This is not a necessary evil in order to have cheap protein. When the Swedish government banned the abuse of antibiotics as a preventative agent or growth stimulator in farming 26 years ago, the cost of pork only rose by a couple of cents. For now, certified organic is the only way to go if you want to keep drug resistant diseases away from your home; it does cost more, but it’s safer, and hopefully the extra cost is only temporary. If we can all band together and invest in organic products, perhaps we can convince these larger corporations that we care about our health, and that if they want our money they should invest in finding a new way to lower costs; one that doesn’t endanger human lives.
Arsenic’s reputation as a poison should speak for itself. It can cause skin problems, damage lungs, reduce blood cell count, cause infertility, miscarriages, heart problems, brain damage and four kinds of cancer. It does, however, make a chicken grow just a tiny bit faster, and make its meat look a little bit pinker and fresher, which is why chemicals containing arsenic are frequently added to chicken feed in factory farms. These chemicals do break down, though, and traces of pure, toxic arsenic can be found in grocery store poultry.
The whole factory farm process does more than cripple the nutritional value of its chicken; it destroys the flavor of it too. Many people will testify; organic chicken just tastes better, and if that isn’t enough, even the corporations that sell it seem to know their food isn’t up to par. Many companies ‘enhance’ their uncooked chicken with salt water. To make sure the whole chicken tastes like the ever satisfying sodium, the brine is injected directly into the meat, which incidentally means you end up paying extra for the 15% water and sodium weighing down the package, and can’t get rid of the 400 milligrams of extra sodium.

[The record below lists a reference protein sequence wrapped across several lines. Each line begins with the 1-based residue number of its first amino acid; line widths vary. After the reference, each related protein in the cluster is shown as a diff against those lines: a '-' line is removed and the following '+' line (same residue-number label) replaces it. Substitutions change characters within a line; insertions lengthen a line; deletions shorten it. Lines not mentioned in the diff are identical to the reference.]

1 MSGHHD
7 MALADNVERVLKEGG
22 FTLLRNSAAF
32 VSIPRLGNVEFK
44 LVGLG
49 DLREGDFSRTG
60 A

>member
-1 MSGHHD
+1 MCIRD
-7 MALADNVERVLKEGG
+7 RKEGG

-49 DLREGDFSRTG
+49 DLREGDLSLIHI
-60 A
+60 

Organic foods don’t contain any of these. Becoming certified organic is a dedication to a certain level of standards, to quality and responsibility. To be certified organic, a chicken can never be given antibiotics or hormones, or fed manure, GMO’s, or plants grown with synthetic fertilizers or pesticides. That’s why at Topline Foods, we’re proud to offer the best organic chicken available, to provide our customers with a meal designed with their best interests at heart.